- WPP cuts full-year forecast for second quarter in a row
- Expects growth of 0.5-1.0, down from 1.5-3.0%
- Tech companies reluctant to spend, GroupM slows sharply
- Shares fall as much as 5% to three-year low
LONDON, Oct 26 (Reuters) – Ad group WPP (WPP.L) cut its outlook for the second time in as many quarters on Thursday as tech clients continued to cut back on marketing, growth slowed sharply at its media buying agency GroupM and China disappointed.
The British company, whose agencies include Ogilvy, said it now expected like-for-like growth for 2023 of 0.5-1.0%, down from the 1.5-3.0% it forecast in August and the up to 5% it expected earlier in the year.
“Our top-line performance in Q3 was below our expectations and continued to be impacted by the cautious spending trends we saw in Q2, particularly across technology clients with more impact from this felt in GroupM over the summer than the first half,” CEO Mark Read said.
WPP’s like-for-like revenue less pass-through costs fell 0.6% in the quarter while the market had expected 1.0% growth.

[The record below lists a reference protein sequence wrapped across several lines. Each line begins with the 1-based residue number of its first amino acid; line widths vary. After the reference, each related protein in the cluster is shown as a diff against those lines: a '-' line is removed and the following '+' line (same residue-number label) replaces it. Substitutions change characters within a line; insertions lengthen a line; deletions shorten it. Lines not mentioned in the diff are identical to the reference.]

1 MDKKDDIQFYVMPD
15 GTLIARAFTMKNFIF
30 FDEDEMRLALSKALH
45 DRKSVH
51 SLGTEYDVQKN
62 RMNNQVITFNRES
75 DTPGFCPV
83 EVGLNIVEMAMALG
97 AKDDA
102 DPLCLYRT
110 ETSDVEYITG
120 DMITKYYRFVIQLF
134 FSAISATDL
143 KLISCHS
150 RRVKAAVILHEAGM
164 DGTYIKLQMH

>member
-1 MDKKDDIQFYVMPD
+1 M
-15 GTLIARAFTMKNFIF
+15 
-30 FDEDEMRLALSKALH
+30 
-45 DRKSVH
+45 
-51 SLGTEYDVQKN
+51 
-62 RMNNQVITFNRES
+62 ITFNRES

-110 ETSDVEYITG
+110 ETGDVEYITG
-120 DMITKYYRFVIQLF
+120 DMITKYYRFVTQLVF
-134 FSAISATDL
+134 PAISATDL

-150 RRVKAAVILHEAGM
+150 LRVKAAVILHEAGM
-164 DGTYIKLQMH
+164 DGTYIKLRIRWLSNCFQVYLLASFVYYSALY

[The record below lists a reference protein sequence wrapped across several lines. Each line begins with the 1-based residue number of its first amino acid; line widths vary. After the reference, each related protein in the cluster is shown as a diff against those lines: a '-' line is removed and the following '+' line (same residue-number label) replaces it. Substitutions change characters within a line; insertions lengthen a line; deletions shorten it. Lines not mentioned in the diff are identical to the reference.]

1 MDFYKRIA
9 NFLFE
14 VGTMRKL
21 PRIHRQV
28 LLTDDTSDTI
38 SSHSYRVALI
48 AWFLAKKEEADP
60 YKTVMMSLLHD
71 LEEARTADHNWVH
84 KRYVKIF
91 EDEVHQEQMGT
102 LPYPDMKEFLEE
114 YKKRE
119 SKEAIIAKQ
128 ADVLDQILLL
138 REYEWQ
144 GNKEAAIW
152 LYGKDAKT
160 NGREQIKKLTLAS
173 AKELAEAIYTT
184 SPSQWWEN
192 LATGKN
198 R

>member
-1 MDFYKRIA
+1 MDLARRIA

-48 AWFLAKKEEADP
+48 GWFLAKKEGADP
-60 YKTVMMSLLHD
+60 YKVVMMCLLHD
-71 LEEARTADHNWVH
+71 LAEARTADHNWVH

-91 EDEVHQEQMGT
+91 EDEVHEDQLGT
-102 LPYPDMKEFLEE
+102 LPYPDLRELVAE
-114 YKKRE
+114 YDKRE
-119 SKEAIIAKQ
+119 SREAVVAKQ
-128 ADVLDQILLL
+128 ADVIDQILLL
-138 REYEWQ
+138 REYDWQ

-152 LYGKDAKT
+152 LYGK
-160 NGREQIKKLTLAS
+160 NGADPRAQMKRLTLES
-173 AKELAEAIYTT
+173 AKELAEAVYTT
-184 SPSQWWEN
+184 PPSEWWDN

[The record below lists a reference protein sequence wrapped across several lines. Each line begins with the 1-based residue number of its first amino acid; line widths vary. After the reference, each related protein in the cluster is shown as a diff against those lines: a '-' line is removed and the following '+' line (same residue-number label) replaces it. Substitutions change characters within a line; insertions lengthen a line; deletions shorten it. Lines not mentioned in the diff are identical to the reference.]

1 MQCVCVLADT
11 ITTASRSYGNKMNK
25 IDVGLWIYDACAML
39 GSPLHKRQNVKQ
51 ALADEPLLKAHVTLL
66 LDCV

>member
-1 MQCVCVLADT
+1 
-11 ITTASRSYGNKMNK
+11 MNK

The performance trailed rivals Interpublic, which reported a 0.4% decrease, Omnicom, which recorded 3.3% growth, and Publicis, the strongest of the big four, with 5.3% growth.
Read noted that Meta, which published results on Wednesday, had reduced marketing spend by 24%.
“Technology companies (…) are looking very carefully at their marketing expenses,” he said in an interview. “But I do think in the long run that will correct itself.”
Its shares fell as much as 5% to a three-year low.
Read said it was also a tougher quarter in China, where consumer spending had not returned as expected.
Analysts at Citi said it was striking that the step down was “not necessarily caused by an intensification of the pressures in the second quarter but by a broadening of pressure”.
Growth at GroupM slowed sharply to 1.6% from 6.1% in the previous quarter, reflecting the impact of clients losses in the United States, as well as the technology slowdown, WPP said.
WPP said this month it would merge Wunderman Thompson and VMLY&R to create the industry’s largest creative agency.
Reporting by Paul Sandle; editing by William James and Jason Neely
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